Can surveys be supplemented and improved by social media based research? A case study of the Young Life & Times Survey

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An image depicting a smartphone with social media apps, beside a laptop computer (image from PXHere)

Sample opinion surveys are a well-established way to measure public opinion on contemporary affairs. However, the exponential growth of social media in the 21st century opens new possibilities in social research. This post considers the Northern Ireland Young Life & Times Survey as a case study of contemporary surveying, in order to consider the potential of social media based research to complement and strengthen the findings of existing ‘conventional’ research methods.

Young Life & Times Survey

‘All too often the opinions of young people are ignored when decisions are made about many of the issues involving them.’ Thus, the Young Life & Times (YL&T) Survey has, since 2003, gauged the views of 16-year-olds across Northern Ireland on topics including politics, community relations and education.

The Survey is delivered by Queen’s University Belfast and supported by a range of funders including the Department of Justice and The Executive Office. Along with its counterparts, the NI Life & Times Survey (engaging adults) and the Kids’ Life & Time Survey (engaging 10/11 year olds), it informs policy development for these and other Departments.


Response rates to the Survey are, however, quite low. As the chart below demonstrates, the Young Life & Times response rate has fallen from 74% in 1998 to 23% in each of the last 3 years. This contrasts with its counterpart the NI Life & Times Survey, which has also fallen substantially from a peak response rate of 70% in 1999, but has remained consistently in the mid-50s since 2012.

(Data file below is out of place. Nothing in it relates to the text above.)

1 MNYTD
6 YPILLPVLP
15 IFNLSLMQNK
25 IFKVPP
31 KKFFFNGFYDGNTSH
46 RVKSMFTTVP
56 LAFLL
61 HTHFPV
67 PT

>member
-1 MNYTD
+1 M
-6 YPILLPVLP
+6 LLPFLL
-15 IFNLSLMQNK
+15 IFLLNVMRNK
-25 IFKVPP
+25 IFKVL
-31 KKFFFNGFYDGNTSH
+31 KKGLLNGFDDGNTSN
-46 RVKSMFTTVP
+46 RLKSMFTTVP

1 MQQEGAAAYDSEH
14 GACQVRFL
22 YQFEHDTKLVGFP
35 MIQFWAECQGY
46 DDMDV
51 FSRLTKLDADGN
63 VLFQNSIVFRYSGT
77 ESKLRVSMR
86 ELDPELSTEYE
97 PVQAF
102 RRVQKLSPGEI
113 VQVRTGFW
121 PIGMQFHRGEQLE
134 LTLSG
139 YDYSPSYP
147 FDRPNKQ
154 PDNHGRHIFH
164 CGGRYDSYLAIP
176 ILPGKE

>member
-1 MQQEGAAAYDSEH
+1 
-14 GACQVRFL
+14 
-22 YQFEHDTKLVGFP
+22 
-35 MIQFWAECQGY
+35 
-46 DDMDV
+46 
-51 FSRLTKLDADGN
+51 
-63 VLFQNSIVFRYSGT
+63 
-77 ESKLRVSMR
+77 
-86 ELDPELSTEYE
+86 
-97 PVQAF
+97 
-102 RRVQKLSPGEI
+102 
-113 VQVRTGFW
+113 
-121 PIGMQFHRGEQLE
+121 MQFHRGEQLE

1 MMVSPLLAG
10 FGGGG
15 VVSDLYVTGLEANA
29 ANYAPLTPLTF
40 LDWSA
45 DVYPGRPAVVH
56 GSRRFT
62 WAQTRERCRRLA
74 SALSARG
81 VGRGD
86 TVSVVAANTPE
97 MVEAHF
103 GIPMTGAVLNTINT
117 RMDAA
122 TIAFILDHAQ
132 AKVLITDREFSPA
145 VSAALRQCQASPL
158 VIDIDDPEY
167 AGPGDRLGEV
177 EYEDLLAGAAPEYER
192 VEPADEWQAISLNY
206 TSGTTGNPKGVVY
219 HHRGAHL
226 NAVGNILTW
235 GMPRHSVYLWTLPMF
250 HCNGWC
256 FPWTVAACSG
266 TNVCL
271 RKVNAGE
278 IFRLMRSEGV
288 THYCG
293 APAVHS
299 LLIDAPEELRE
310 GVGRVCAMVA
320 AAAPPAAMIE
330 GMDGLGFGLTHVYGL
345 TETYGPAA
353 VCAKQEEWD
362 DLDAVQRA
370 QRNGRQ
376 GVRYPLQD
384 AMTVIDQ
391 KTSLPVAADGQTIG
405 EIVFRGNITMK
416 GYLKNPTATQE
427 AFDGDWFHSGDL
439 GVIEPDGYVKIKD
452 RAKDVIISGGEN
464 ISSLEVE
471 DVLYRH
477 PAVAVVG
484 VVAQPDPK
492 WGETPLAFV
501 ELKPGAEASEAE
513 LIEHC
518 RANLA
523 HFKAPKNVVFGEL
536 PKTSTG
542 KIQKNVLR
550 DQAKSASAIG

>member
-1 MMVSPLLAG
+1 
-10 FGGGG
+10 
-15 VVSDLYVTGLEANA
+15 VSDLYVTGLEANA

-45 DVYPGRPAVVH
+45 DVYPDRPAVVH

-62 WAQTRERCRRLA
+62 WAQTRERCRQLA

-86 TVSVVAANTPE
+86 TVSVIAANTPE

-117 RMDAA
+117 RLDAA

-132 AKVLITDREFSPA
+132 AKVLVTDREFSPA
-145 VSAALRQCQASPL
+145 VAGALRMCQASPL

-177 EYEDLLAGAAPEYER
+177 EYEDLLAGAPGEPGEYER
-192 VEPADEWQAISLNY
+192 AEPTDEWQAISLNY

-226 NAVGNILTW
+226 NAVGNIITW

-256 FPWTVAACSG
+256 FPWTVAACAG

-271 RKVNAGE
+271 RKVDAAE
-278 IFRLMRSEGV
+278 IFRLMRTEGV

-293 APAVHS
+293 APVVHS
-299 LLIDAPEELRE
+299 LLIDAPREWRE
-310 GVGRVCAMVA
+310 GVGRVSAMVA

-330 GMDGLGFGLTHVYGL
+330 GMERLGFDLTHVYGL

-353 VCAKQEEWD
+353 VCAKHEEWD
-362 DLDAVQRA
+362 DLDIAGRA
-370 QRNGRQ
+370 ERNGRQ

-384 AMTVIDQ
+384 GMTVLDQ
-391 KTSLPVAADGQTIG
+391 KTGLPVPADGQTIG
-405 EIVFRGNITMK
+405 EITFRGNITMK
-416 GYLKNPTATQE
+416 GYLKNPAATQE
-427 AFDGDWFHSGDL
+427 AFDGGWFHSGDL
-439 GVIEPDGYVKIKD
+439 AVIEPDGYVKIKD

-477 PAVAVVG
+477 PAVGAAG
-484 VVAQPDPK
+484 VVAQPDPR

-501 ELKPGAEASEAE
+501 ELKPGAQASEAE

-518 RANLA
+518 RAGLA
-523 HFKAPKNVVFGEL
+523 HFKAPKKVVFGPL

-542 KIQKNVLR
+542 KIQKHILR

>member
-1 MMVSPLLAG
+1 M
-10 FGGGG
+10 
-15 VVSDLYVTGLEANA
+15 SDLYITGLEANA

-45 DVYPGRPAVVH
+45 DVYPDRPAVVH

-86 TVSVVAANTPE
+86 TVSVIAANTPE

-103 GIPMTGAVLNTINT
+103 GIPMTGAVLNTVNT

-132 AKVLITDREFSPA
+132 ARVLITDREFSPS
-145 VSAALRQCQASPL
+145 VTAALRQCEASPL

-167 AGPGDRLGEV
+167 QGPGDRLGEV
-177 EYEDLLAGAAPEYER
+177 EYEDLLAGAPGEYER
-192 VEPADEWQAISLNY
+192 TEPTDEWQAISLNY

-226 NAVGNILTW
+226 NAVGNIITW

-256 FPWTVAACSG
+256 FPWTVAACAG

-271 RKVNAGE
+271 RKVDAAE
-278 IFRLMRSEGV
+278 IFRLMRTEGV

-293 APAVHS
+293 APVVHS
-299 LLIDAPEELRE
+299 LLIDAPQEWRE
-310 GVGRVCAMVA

A line graph showing declining survey response rates since 1998
Figure 1: Survey response rates since 1998

Low response rates are not an issue particular to the YL&T survey; indeed, they are a growing trend across developed nations in recent decades. It is also true that low response rates do not automatically undermine the value of survey results: however, they do lead to the risk of nonresponse bias, whereby survey respondents differ from the survey’s target population in some meaningful way. This can damage a survey’s core validity, while efforts to address the issue can also lead to increased cost and complexity in delivering a survey and processing the data gathered.

A role for social media based research?

‘Social media data is clearly the largest, richest and most dynamic evidence base of human behaviour, bringing new opportunities to understand individuals, groups and society.’

Two thirds of all people in Northern Ireland, and 95% of 16-24 year olds across the UK, have at least one social media account. There is clear and significant potential in research methods stepping beyond the bounds of conventional surveys and utilising organic social media data for (for instance) sentiment analysis – whereby social media users’ posts are analysed to identify and extract meaningful information on areas of interest, such as young people’s opinions on the GCSE system or Brexit. Research of this kind has several potential strengths, but also numerous current limitations.